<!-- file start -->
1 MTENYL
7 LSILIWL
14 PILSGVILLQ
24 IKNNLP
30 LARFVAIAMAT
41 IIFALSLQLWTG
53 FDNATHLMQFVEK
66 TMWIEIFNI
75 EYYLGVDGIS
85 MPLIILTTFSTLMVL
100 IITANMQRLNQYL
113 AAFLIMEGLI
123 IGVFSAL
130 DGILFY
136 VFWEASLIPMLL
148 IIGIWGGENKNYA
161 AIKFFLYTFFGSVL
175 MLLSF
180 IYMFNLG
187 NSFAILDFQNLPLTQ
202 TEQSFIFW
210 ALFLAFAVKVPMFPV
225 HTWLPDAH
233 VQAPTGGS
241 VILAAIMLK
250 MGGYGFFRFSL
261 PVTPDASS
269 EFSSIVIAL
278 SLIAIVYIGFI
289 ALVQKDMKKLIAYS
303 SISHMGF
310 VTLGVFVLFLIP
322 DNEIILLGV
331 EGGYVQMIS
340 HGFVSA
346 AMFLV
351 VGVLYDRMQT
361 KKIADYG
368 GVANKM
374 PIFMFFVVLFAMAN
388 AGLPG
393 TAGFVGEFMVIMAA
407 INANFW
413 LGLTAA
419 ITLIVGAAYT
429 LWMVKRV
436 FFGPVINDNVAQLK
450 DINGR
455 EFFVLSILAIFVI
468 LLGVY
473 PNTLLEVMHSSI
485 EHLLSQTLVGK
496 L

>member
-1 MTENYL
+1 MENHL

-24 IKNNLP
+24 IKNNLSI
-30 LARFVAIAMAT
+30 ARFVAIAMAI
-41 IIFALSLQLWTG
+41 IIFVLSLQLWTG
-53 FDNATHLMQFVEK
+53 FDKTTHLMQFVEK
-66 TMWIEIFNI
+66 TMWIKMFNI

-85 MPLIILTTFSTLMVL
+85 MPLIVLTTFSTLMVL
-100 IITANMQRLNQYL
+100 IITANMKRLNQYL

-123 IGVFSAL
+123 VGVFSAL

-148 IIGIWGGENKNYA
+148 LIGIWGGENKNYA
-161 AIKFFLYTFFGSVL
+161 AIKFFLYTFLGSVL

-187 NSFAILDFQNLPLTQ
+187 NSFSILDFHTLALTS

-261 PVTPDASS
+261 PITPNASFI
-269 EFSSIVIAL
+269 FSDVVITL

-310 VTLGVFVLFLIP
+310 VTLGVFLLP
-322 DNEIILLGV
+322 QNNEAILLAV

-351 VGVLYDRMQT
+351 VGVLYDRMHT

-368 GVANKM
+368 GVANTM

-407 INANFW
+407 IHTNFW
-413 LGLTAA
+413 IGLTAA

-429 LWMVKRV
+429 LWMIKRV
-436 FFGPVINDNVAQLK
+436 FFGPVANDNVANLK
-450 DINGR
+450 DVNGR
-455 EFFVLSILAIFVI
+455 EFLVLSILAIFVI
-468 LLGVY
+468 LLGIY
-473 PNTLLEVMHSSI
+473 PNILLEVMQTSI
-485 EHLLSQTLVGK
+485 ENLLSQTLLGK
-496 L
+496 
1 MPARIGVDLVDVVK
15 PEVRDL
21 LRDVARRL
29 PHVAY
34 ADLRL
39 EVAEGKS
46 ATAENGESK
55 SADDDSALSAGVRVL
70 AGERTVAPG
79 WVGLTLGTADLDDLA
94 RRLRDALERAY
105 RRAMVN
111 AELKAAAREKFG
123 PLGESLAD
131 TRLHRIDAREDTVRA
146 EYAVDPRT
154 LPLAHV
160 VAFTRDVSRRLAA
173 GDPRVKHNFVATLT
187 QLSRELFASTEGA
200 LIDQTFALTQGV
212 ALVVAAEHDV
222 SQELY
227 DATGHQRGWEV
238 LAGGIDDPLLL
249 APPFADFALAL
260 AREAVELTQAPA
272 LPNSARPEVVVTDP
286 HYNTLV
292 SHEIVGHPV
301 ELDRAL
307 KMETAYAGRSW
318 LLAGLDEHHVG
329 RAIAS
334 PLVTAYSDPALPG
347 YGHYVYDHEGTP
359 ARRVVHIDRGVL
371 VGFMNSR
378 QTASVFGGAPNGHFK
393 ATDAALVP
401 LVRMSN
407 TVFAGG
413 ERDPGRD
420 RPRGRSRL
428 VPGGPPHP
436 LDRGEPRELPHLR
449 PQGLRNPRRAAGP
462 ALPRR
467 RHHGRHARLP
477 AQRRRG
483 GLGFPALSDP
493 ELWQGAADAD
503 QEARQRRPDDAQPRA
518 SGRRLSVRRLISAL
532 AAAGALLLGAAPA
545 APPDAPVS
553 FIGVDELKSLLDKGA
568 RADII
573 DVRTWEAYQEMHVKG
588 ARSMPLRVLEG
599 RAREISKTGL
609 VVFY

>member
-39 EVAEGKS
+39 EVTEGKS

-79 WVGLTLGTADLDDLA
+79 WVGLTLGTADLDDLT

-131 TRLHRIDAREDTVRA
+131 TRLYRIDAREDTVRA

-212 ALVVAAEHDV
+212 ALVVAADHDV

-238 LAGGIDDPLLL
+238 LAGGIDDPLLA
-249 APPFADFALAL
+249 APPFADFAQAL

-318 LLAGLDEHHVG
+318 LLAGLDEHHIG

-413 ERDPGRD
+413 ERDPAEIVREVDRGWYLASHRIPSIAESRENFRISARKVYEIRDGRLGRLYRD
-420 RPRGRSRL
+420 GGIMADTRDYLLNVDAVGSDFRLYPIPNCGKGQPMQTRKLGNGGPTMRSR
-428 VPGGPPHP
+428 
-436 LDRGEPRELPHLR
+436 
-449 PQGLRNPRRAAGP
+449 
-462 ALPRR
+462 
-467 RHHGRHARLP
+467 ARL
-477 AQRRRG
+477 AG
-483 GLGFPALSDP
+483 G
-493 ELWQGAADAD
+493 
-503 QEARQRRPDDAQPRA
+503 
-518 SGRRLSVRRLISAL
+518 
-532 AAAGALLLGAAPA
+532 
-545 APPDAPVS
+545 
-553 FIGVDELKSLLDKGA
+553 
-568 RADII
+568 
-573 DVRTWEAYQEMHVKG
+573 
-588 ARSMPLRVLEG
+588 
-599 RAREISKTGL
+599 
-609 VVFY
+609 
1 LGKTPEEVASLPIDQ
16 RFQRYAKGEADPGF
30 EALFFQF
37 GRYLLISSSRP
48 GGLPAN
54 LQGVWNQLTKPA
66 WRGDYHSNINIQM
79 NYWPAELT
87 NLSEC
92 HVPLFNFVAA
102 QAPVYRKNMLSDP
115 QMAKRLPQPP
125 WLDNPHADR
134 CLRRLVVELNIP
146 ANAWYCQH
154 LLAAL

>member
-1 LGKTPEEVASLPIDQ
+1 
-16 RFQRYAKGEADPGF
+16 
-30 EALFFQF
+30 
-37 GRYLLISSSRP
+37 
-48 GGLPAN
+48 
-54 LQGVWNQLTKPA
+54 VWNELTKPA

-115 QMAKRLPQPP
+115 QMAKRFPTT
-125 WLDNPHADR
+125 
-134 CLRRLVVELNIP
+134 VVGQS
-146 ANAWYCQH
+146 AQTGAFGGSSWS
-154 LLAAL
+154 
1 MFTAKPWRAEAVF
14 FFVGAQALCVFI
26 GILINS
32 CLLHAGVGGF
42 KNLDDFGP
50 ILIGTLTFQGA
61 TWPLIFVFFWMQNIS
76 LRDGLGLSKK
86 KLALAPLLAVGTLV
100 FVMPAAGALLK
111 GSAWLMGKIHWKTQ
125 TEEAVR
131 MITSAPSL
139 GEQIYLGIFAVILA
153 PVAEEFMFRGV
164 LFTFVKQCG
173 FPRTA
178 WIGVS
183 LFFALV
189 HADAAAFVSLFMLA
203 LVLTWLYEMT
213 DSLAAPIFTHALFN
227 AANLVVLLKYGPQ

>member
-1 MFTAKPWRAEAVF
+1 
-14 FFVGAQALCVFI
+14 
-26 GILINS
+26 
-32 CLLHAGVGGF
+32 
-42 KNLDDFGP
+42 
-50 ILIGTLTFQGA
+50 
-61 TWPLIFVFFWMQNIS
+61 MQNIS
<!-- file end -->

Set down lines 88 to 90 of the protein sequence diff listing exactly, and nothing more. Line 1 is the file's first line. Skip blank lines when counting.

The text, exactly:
+351 VGVLYDRMHT

-368 GVANKM
+368 GVANTM